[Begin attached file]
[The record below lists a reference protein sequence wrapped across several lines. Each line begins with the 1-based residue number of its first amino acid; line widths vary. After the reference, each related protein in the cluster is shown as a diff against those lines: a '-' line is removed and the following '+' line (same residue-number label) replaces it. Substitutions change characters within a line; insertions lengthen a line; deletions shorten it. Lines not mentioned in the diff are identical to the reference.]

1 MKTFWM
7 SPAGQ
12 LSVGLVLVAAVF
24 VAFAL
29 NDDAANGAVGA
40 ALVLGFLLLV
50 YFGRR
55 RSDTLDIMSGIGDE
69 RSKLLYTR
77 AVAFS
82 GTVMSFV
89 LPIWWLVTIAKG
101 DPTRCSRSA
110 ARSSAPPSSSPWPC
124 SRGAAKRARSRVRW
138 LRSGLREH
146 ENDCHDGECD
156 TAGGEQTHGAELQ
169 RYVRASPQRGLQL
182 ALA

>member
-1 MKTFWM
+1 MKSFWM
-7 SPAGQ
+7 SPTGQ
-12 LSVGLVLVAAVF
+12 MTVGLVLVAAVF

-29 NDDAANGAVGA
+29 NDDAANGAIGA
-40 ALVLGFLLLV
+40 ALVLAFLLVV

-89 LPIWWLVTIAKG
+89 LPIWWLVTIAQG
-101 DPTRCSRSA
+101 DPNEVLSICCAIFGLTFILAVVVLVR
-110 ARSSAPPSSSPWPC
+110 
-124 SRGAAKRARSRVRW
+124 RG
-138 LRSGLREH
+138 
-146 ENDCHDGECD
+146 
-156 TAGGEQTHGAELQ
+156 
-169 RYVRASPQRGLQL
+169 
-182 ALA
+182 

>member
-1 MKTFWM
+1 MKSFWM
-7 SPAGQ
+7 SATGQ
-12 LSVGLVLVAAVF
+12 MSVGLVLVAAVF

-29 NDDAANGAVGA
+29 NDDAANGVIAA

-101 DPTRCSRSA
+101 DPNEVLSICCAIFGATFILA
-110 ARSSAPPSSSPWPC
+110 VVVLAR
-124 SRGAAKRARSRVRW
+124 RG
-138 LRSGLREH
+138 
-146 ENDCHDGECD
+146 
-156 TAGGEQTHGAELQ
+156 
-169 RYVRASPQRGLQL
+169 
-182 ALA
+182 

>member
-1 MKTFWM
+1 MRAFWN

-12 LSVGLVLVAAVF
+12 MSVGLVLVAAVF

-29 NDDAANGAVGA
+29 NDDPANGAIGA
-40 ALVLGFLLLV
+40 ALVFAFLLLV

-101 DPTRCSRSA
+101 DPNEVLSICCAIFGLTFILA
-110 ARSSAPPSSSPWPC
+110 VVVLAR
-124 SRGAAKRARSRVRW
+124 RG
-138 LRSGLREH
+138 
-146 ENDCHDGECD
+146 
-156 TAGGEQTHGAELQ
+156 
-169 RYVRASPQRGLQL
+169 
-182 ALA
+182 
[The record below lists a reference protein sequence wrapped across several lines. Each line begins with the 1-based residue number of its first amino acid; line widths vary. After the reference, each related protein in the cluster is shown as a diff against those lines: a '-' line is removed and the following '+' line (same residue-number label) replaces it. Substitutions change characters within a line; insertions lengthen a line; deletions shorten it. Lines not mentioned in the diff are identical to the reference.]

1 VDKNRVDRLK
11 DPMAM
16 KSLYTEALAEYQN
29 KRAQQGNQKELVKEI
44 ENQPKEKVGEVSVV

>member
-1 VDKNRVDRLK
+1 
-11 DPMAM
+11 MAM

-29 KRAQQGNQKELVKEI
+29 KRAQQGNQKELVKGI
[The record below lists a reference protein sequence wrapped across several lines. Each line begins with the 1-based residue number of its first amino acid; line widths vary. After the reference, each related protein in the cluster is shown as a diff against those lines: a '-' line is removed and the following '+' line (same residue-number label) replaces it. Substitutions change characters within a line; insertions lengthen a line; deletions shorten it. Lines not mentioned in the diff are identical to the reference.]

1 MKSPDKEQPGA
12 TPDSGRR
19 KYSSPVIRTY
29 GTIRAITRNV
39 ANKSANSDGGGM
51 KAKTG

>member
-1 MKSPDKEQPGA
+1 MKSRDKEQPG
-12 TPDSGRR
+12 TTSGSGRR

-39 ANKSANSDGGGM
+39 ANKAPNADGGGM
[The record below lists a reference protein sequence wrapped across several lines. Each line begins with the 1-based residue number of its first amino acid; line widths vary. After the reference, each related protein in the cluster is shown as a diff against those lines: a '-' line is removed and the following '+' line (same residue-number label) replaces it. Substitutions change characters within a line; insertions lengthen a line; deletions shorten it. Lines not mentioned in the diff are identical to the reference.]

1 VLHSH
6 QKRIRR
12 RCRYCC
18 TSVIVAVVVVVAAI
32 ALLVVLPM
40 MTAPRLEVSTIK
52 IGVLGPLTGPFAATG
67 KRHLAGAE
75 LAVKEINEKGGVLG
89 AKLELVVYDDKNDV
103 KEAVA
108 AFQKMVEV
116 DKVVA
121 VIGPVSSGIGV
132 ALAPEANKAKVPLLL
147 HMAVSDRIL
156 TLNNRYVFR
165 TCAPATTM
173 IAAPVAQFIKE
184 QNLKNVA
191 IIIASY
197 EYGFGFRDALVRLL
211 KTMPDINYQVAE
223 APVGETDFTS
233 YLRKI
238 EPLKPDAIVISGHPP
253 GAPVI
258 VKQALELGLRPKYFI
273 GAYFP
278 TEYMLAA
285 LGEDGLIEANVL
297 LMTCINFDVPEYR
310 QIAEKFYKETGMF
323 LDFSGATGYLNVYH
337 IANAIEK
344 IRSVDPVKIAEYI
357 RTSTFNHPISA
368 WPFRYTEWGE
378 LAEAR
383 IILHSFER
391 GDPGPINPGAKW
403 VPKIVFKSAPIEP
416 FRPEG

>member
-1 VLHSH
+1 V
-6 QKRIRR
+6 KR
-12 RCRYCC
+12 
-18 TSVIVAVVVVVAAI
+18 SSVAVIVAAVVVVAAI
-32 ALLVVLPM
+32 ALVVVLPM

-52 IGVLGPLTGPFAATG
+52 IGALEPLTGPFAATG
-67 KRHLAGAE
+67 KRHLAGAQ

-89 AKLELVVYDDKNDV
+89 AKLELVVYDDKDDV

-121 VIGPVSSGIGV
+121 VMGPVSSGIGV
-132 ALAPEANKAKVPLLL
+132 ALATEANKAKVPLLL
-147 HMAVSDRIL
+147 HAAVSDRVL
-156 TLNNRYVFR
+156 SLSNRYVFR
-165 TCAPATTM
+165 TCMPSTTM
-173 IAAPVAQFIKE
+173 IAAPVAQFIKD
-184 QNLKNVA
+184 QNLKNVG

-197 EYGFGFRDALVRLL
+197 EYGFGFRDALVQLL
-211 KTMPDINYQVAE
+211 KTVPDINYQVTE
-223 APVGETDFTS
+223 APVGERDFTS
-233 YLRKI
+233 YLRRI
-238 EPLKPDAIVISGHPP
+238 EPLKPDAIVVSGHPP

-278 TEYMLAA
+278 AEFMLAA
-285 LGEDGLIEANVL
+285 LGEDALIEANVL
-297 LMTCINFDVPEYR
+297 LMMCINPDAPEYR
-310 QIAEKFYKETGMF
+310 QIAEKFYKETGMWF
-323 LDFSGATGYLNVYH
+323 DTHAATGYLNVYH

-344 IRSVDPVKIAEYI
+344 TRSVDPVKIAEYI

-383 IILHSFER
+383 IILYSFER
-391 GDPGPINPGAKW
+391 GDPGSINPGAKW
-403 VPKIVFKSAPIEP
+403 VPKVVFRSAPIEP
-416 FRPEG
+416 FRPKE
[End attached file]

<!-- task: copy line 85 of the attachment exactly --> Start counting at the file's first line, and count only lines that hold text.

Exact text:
-101 DPTRCSRSA